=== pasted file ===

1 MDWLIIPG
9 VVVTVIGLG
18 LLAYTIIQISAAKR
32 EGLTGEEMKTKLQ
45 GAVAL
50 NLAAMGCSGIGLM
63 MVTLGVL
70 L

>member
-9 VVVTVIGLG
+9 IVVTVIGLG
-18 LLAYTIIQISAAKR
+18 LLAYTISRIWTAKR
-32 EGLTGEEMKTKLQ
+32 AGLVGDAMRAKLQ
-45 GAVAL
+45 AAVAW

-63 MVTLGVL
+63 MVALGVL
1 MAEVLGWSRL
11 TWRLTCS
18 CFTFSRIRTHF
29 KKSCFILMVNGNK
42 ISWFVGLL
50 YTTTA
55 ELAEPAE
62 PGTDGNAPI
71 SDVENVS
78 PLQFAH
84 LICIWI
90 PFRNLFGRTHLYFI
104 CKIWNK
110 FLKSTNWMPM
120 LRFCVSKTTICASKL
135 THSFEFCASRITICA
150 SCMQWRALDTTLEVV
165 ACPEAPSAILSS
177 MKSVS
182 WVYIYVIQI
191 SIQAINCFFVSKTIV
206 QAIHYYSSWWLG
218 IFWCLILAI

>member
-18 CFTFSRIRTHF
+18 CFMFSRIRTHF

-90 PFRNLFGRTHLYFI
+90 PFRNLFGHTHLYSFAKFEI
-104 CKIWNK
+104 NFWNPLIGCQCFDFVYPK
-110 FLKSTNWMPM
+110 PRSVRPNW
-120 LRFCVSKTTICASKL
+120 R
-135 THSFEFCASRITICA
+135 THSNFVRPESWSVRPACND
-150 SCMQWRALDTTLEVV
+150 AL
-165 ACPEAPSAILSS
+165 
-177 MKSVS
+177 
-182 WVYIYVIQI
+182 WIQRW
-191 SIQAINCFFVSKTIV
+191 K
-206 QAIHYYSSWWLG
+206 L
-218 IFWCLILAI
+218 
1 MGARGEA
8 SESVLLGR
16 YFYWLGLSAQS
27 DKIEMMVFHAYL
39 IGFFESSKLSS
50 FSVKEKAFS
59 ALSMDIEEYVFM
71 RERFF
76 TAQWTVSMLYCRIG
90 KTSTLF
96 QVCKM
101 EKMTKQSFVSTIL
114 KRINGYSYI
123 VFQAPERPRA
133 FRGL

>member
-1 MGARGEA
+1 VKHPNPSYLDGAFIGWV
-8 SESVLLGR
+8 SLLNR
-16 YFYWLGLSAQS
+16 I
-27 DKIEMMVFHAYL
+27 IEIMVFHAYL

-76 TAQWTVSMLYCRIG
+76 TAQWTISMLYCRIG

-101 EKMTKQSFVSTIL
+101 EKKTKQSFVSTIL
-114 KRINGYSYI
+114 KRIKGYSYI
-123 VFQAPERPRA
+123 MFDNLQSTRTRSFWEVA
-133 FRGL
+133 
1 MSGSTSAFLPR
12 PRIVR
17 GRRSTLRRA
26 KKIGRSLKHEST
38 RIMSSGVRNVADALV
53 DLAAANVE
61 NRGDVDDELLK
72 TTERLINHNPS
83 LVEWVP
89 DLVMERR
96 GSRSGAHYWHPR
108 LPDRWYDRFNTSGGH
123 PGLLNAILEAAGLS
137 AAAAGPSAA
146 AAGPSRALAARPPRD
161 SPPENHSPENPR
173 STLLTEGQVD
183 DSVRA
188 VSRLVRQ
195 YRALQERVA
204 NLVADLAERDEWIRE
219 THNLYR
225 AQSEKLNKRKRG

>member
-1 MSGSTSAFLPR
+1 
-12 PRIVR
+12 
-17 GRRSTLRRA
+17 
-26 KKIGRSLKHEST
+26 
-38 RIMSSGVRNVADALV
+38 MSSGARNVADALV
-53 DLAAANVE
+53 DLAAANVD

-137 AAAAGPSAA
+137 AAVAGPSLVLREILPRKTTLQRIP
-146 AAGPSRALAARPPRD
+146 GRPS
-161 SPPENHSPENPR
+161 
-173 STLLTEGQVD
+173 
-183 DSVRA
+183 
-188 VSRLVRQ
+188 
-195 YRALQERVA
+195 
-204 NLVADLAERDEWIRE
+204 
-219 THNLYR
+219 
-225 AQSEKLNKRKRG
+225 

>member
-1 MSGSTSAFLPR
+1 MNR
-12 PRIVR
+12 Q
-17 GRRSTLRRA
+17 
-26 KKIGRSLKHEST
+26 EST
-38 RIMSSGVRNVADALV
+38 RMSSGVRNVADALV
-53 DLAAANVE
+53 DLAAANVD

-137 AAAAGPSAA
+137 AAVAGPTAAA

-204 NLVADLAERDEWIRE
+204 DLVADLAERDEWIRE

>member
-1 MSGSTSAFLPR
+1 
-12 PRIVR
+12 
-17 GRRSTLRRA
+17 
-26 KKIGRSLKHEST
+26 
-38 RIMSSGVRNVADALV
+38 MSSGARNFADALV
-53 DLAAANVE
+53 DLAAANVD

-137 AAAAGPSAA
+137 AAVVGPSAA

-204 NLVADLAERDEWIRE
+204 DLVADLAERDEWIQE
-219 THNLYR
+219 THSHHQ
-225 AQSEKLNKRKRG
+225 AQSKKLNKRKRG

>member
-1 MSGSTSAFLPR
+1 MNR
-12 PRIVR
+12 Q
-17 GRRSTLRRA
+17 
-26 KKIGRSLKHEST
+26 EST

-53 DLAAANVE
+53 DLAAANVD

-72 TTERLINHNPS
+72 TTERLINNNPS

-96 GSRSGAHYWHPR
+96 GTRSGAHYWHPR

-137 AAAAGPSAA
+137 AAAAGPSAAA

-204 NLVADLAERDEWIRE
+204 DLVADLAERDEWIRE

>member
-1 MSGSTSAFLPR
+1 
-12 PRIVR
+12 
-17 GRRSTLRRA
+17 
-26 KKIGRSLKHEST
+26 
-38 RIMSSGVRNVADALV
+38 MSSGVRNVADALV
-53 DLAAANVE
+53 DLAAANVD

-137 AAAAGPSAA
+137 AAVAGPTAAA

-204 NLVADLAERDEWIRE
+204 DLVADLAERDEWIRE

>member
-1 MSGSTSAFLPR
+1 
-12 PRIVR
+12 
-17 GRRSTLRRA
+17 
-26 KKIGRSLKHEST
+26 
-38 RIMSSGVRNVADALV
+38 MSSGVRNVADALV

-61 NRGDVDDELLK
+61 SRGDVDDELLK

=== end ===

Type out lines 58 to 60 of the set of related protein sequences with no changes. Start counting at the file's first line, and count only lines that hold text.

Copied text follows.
-165 ACPEAPSAILSS
+165 
-177 MKSVS